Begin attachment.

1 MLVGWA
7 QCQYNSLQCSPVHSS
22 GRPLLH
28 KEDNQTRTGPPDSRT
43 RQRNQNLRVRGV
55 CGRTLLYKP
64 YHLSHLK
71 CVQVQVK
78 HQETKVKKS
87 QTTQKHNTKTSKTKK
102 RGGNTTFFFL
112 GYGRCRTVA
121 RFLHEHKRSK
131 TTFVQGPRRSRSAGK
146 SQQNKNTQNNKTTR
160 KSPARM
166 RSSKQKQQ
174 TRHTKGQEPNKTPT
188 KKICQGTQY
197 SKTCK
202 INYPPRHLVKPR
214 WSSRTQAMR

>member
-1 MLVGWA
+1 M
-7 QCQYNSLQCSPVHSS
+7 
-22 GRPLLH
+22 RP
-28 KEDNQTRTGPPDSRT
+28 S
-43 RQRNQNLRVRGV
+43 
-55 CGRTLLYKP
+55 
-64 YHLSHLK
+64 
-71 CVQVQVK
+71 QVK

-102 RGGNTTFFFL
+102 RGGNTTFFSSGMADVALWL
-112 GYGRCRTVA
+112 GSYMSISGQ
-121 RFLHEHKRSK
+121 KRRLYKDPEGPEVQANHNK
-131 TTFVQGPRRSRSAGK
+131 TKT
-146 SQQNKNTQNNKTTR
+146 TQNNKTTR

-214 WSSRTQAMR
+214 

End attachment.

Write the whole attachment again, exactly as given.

1 MLVGWA
7 QCQYNSLQCSPVHSS
22 GRPLLH
28 KEDNQTRTGPPDSRT
43 RQRNQNLRVRGV
55 CGRTLLYKP
64 YHLSHLK
71 CVQVQVK
78 HQETKVKKS
87 QTTQKHNTKTSKTKK
102 RGGNTTFFFL
112 GYGRCRTVA
121 RFLHEHKRSK
131 TTFVQGPRRSRSAGK
146 SQQNKNTQNNKTTR
160 KSPARM
166 RSSKQKQQ
174 TRHTKGQEPNKTPT
188 KKICQGTQY
197 SKTCK
202 INYPPRHLVKPR
214 WSSRTQAMR

>member
-1 MLVGWA
+1 M
-7 QCQYNSLQCSPVHSS
+7 
-22 GRPLLH
+22 RP
-28 KEDNQTRTGPPDSRT
+28 S
-43 RQRNQNLRVRGV
+43 
-55 CGRTLLYKP
+55 
-64 YHLSHLK
+64 
-71 CVQVQVK
+71 QVK

-102 RGGNTTFFFL
+102 RGGNTTFFSSGMADVALWL
-112 GYGRCRTVA
+112 GSYMSISGQ
-121 RFLHEHKRSK
+121 KRRLYKDPEGPEVQANHNK
-131 TTFVQGPRRSRSAGK
+131 TKT
-146 SQQNKNTQNNKTTR
+146 TQNNKTTR

-214 WSSRTQAMR
+214 